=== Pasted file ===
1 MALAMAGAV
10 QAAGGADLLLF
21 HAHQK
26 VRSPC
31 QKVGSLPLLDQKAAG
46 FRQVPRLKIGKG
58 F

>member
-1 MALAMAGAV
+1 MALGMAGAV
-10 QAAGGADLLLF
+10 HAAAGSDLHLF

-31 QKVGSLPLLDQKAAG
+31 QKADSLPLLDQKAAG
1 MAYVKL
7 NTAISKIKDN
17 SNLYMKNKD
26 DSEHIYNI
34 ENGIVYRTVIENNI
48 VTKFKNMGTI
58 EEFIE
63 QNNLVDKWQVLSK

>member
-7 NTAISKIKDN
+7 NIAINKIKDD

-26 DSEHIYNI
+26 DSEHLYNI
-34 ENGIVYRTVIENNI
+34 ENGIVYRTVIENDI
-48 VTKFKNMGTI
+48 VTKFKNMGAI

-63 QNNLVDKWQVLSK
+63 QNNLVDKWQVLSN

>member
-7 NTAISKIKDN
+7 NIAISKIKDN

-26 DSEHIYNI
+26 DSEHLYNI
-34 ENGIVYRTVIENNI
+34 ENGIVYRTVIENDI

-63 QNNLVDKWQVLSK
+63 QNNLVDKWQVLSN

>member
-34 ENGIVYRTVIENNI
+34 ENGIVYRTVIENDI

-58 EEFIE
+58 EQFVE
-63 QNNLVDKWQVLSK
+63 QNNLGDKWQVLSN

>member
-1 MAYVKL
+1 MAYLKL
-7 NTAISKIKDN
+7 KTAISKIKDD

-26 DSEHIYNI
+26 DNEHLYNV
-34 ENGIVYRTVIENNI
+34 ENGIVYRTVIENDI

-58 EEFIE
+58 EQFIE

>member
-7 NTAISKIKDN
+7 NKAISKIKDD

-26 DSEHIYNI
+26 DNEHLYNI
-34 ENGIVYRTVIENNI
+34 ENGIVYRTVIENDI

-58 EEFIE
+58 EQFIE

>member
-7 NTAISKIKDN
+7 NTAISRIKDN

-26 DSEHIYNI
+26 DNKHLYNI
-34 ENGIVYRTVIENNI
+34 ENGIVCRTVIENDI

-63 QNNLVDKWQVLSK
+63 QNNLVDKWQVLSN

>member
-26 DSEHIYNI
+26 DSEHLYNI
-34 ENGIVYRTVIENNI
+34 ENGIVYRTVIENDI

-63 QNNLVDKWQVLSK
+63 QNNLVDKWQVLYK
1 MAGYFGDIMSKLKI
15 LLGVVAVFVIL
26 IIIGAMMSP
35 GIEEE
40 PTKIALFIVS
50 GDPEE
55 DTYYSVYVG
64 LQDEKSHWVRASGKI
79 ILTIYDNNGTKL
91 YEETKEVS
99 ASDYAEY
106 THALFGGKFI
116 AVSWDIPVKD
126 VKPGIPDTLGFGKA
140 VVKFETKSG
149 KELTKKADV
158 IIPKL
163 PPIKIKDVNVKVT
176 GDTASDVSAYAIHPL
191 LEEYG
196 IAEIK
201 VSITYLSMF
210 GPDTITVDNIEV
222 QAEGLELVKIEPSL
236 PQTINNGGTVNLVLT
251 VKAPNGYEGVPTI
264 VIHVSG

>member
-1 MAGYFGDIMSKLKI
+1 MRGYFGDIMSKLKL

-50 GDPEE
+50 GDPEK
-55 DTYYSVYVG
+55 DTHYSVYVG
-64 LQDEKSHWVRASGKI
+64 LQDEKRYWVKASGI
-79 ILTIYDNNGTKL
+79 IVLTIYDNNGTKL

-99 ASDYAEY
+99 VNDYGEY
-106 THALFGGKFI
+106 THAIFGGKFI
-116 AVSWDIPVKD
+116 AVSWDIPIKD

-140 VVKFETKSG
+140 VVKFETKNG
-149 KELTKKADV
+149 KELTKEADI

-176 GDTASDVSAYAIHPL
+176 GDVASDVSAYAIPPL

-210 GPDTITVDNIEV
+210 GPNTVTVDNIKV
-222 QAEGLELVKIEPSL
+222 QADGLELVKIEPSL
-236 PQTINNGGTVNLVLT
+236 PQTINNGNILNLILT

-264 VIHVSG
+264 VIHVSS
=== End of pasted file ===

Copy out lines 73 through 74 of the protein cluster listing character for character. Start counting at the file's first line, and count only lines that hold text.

-26 DSEHIYNI
+26 DNKHLYNI